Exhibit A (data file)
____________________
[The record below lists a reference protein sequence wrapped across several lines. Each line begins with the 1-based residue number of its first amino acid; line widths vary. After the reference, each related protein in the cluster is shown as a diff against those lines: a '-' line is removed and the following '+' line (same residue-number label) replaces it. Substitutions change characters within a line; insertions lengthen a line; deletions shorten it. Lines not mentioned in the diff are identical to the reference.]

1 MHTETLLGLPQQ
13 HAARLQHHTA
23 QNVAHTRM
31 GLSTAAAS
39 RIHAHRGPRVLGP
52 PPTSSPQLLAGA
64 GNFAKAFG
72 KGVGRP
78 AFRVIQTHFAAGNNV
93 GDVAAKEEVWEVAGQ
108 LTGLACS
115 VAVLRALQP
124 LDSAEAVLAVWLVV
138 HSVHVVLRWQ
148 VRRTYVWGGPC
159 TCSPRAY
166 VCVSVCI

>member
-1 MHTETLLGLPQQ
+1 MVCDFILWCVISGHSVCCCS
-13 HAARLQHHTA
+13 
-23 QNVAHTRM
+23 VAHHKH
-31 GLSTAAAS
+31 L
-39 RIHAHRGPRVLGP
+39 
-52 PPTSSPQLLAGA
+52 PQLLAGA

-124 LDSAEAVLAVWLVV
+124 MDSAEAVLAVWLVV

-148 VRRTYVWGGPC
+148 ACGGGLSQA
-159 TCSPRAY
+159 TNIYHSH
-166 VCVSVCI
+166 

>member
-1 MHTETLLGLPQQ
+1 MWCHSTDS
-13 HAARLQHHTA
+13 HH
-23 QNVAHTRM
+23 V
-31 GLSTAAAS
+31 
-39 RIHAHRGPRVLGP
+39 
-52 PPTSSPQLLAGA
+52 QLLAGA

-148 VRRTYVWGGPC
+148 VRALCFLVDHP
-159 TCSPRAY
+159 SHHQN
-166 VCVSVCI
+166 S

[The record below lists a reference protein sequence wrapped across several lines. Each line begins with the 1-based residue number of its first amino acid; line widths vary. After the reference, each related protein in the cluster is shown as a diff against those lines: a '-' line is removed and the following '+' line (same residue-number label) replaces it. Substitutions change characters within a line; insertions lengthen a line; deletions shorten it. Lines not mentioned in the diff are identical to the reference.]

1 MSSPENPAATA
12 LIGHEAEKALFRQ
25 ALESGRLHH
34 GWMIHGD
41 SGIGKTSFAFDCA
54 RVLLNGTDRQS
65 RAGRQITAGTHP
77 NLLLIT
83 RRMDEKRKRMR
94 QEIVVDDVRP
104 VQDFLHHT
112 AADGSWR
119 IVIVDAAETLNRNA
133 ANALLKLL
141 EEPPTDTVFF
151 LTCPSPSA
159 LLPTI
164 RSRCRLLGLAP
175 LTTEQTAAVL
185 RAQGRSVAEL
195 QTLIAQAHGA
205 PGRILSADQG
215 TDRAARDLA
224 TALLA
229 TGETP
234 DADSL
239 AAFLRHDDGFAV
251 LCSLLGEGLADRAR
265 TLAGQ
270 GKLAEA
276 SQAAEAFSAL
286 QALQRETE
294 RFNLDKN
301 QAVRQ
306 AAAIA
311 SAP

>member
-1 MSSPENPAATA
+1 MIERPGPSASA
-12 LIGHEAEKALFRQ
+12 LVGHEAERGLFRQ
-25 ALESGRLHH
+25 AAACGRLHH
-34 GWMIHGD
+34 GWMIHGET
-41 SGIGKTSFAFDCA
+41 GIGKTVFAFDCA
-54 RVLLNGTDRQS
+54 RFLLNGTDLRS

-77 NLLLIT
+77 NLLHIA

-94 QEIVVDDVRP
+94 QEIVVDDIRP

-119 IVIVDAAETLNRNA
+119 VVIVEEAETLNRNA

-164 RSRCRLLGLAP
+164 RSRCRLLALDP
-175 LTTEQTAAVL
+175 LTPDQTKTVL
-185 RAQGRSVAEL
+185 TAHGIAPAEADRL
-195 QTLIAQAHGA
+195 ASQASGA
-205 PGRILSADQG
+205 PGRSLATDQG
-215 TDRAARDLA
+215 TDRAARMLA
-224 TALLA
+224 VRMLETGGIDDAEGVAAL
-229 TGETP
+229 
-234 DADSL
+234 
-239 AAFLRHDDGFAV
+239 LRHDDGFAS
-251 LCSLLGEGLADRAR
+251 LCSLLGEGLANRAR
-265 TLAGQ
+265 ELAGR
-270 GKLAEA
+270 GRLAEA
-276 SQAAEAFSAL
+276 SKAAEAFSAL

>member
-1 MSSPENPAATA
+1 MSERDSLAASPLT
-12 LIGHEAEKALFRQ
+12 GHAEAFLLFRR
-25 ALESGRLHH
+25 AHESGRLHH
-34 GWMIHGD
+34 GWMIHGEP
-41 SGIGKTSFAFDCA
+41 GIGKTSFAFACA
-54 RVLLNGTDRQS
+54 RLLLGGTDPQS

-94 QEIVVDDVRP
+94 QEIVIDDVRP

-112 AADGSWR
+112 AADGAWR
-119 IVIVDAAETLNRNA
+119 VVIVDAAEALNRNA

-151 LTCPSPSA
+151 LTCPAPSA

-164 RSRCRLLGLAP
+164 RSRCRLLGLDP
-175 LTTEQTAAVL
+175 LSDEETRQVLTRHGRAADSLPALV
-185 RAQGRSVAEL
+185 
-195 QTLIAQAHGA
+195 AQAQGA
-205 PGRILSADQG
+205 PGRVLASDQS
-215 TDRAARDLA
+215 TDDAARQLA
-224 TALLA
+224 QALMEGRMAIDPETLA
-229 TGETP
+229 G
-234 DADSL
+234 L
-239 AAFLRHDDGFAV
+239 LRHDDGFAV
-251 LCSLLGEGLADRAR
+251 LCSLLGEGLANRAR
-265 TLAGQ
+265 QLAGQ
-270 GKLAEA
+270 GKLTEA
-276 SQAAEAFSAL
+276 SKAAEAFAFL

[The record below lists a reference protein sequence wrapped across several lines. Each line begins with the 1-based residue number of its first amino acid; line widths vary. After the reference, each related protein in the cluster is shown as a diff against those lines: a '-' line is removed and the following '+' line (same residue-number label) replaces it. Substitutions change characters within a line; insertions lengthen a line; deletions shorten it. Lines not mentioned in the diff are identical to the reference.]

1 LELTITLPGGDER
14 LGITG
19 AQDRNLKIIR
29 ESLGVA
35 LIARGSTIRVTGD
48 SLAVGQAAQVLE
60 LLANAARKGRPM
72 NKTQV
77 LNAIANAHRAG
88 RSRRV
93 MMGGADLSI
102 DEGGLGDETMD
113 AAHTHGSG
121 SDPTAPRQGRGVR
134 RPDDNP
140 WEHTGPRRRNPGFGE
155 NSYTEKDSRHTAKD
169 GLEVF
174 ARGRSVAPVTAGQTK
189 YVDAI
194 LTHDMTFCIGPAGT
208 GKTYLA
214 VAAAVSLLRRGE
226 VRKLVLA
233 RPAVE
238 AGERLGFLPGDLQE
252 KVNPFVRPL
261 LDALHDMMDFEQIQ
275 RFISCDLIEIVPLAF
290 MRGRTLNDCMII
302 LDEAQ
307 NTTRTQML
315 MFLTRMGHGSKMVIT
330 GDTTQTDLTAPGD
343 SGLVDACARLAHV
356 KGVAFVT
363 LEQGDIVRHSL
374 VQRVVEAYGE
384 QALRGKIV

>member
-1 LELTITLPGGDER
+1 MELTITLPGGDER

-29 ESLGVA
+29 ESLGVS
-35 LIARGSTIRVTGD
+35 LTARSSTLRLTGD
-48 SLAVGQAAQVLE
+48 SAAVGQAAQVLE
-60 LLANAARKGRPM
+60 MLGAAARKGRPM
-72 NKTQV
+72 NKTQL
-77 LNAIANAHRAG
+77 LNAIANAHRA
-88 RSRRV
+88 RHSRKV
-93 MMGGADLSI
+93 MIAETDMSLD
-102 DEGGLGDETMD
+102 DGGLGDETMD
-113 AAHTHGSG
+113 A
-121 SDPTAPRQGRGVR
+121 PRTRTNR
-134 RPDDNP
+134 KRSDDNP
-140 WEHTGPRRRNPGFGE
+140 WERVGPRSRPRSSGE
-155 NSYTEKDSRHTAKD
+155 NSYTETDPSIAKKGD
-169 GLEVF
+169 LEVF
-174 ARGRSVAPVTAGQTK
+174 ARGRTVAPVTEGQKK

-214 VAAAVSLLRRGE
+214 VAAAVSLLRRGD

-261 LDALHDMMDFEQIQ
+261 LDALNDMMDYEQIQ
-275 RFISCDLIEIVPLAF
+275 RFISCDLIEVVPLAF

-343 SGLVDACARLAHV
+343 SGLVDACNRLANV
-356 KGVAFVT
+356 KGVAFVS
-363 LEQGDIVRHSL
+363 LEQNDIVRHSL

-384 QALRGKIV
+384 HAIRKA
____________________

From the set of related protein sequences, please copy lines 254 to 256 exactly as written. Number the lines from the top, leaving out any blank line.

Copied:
+113 A
-121 SDPTAPRQGRGVR
+121 PRTRTNR